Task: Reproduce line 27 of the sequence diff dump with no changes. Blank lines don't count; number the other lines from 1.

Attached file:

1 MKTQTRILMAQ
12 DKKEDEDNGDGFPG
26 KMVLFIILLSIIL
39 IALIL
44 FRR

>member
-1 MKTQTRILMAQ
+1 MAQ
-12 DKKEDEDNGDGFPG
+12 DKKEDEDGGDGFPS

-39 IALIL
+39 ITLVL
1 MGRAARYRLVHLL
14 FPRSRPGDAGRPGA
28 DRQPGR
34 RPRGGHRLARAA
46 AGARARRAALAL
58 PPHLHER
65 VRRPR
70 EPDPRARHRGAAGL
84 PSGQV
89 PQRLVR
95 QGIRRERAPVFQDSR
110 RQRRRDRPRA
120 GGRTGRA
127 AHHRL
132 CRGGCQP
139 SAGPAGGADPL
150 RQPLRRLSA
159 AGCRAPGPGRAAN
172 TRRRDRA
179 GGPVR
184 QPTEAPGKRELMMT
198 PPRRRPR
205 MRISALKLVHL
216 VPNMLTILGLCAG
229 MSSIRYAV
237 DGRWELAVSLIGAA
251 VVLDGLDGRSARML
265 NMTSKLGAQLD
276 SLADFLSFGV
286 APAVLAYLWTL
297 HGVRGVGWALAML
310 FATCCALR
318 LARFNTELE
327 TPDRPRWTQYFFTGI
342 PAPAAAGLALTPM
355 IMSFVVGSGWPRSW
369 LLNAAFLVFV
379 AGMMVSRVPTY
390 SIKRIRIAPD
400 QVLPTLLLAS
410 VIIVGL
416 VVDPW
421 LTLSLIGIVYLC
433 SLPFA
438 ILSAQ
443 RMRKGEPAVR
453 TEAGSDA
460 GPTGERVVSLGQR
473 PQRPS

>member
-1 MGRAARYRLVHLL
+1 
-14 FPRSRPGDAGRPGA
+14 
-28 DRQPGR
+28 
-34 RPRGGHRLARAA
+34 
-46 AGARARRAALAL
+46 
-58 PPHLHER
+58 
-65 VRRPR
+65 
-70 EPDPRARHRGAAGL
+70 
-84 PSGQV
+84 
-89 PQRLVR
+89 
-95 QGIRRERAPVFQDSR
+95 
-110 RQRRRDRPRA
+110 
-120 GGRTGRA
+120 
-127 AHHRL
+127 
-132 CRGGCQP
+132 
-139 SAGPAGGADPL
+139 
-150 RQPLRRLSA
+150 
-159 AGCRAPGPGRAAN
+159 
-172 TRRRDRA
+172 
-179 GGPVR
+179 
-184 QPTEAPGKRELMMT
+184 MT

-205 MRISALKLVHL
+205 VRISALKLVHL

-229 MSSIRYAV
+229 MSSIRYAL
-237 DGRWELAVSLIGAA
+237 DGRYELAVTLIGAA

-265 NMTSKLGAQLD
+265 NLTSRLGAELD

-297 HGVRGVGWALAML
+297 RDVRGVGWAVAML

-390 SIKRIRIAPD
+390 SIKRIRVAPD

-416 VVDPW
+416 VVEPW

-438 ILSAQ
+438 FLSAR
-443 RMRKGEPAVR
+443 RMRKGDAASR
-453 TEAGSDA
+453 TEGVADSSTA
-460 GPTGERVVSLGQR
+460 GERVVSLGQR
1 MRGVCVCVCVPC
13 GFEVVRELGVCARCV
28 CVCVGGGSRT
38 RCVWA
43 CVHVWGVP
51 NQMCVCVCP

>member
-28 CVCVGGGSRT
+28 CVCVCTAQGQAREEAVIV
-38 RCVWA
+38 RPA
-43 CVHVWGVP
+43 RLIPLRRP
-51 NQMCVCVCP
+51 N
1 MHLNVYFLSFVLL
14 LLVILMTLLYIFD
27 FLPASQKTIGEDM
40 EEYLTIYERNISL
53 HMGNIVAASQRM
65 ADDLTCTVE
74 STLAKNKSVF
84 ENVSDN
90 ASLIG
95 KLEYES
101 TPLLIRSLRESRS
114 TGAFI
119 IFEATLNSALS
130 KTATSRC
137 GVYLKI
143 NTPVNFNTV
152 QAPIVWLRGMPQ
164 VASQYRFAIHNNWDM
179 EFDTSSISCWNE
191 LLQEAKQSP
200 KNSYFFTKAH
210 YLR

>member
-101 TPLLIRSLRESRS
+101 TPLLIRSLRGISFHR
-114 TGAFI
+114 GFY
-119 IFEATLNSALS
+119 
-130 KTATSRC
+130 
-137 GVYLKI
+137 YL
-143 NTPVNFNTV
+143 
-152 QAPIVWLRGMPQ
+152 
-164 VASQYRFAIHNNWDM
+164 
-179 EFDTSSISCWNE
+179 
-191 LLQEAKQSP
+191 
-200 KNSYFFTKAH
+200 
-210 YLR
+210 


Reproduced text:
132 CRGGCQP